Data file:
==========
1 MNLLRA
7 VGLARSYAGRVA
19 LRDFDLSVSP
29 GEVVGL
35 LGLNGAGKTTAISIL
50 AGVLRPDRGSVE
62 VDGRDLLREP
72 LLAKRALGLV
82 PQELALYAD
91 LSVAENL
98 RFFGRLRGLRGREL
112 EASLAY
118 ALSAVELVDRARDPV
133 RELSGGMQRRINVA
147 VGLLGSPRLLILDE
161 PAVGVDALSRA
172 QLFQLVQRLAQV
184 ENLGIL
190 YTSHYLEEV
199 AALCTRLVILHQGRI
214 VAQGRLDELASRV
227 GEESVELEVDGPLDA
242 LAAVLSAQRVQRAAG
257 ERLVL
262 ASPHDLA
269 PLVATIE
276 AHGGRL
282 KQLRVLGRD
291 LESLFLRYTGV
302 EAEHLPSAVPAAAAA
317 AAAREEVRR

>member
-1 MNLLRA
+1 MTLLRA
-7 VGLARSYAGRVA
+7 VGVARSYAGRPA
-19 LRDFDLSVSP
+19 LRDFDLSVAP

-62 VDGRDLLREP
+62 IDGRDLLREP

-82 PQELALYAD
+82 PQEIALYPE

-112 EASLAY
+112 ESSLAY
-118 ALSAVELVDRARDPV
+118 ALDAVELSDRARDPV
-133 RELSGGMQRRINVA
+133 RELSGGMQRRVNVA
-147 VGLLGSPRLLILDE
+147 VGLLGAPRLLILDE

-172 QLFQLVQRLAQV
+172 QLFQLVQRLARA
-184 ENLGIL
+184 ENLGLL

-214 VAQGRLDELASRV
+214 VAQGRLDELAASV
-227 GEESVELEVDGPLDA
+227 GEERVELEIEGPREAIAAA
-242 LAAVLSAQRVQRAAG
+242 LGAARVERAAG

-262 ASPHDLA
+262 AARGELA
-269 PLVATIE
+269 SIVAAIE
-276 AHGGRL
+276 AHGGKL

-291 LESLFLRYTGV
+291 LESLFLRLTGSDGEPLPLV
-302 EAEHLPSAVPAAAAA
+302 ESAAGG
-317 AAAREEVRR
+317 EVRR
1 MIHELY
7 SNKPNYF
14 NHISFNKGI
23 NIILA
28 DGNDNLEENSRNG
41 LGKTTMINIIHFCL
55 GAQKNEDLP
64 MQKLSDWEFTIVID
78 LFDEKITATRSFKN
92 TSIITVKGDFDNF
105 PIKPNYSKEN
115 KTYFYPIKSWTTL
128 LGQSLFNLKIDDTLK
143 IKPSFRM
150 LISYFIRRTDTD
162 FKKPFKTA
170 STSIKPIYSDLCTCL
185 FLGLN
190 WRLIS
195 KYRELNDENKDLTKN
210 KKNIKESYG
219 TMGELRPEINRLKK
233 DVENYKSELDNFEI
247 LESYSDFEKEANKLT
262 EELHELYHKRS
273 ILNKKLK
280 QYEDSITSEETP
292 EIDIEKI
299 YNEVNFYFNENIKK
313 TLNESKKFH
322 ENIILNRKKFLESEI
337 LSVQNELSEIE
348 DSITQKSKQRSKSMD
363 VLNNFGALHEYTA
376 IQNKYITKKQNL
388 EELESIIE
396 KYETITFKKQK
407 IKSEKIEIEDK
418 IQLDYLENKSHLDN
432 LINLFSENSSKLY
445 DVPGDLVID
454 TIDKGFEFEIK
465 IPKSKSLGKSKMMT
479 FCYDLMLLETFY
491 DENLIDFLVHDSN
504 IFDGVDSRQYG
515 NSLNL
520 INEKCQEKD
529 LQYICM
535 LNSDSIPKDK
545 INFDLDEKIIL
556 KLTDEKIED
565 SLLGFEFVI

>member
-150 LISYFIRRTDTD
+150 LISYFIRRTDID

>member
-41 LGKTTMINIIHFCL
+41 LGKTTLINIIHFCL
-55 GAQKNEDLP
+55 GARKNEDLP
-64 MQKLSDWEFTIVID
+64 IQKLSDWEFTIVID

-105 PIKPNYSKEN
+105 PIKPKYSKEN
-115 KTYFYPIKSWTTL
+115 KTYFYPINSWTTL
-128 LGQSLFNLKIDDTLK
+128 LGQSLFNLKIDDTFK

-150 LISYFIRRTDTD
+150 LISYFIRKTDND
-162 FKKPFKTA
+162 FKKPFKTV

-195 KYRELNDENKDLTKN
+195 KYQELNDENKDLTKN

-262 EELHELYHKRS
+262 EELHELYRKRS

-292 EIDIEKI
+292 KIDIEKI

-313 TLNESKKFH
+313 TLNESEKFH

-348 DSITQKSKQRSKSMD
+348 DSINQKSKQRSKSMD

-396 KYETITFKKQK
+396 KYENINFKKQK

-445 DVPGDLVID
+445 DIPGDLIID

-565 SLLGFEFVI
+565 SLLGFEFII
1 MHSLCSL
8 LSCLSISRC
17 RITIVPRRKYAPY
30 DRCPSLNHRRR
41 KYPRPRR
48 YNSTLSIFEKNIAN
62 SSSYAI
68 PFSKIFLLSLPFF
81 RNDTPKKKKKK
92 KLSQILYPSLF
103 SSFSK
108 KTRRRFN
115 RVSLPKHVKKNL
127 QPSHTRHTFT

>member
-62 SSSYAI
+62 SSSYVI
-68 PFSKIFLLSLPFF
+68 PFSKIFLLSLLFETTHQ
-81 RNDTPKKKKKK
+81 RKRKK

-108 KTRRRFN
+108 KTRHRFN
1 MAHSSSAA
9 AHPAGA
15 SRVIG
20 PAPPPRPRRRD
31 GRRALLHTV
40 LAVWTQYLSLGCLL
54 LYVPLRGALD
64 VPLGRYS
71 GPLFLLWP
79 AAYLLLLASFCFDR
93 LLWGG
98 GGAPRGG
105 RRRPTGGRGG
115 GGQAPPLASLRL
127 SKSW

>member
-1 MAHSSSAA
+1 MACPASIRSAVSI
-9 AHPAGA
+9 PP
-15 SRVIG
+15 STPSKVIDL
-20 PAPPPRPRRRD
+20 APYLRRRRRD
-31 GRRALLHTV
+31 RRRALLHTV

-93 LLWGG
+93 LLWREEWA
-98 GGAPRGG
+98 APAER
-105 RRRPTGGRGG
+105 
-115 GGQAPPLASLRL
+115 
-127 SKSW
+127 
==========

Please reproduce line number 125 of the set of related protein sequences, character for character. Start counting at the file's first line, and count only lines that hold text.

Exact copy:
565 SLLGFEFVI